New PGA Tour Schedule: The Good, Bad And Hard To Quantify

There were plenty of fascinating surprises and a few bold moves made the PGA Tour in revamping it schedule.

In this quick-take for Golfweek, I cover some of the questions, positives and negatives of the new 2018-19 PGA Tour schedule, the first with a May PGA Championship. Mostly, I'm struck by the idea of vacating Labor Day weekend.

To expand on what I wrote for Golfweek, I'll certainly defer to the TV Execs, Tour VP's and numbers crunchers who probably can make the case that football fans have already fled by Labor Day. And as I noted for Golfweek, Atlanta is a circus that weekend. But as a sports fan, Monday of Labor Day has been fairly uneventful, and the PGA Tour's FedExCup concluding on that day seemed like a fantastic way of saying, "that's all folks!"

Which is why in today's Alternate Shot with Matt Adams (who has a nice list of issues with the schedule), I suggest that my hope is a change in time that has golf reclaiming that weekend and finishing on that Monday.

Rex Hoggard talks to Jay Monahan about what drove the changes but sees traffic congestion issues in the new schedule before playoff time.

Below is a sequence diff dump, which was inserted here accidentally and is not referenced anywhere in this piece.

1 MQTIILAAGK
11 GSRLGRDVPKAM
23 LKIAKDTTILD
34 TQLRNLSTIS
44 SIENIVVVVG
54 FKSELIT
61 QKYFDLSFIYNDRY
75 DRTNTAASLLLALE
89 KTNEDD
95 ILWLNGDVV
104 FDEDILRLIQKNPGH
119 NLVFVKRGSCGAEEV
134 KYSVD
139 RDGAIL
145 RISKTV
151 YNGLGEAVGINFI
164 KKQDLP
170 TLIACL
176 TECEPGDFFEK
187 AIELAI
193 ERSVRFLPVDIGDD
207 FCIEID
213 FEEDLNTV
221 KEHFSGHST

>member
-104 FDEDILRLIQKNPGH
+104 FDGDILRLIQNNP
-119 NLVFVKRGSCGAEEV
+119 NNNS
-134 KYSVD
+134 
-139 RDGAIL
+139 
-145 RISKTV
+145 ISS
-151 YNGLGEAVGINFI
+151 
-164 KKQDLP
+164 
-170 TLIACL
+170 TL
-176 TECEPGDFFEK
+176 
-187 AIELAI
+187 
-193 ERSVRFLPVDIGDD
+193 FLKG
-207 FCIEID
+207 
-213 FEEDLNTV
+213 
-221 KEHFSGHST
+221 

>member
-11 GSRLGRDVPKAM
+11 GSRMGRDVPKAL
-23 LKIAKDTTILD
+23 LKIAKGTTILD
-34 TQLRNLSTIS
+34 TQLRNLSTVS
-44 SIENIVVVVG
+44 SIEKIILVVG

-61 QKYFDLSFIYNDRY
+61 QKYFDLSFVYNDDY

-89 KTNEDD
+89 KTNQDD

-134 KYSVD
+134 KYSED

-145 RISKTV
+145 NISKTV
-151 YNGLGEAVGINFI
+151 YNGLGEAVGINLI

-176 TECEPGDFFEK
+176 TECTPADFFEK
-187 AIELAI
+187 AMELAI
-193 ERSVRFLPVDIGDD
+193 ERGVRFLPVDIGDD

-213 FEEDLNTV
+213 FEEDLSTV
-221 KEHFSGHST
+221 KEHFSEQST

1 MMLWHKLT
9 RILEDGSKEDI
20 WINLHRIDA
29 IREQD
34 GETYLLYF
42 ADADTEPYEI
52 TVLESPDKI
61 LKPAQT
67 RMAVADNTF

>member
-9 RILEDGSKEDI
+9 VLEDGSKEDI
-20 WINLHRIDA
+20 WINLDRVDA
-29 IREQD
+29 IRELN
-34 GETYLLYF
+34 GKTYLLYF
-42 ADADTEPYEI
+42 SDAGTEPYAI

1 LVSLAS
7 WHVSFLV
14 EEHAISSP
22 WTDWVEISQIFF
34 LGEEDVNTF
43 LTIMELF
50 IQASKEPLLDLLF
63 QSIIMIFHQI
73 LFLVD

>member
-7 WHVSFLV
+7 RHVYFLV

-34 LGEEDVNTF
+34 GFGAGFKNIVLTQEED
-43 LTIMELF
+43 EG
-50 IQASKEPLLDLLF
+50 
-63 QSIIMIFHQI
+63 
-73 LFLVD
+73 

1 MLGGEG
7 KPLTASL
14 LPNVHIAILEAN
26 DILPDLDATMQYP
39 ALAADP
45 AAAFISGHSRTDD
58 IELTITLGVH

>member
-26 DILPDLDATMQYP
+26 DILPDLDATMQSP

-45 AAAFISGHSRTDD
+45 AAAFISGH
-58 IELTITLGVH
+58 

If that all sounds clean and easy, consider that the run up to the post-season will now feature a major (The Open), a World Golf Championship (Memphis) and the Wyndham Championship. Including the three playoff stops, that’s five must-play events in a six-week window.

He notes a similar congestion problem in the Masters lead up, with the Honda Classic and Arnold Palmer Invitational very much in danger of losing top players with two WGC's events. Is this a bad time to mention (again) how I think WGC events are really doing no one any good?

Joel Beall has seven takeaways, but he sees Valspar taking the biggest hit in Florida and he may be right. But don't underestimate the player enjoyment of Innisbrook and the growing disdain for PGA National and Bay Hill hurting those two. He also makes a strong case for continued struggles mid-summer for new stops trying to lure players as they either break between the U.S. Open and The Open, or play European events.

Andy Pazdur joined Morning Drive to discuss the PGA Tour's approach: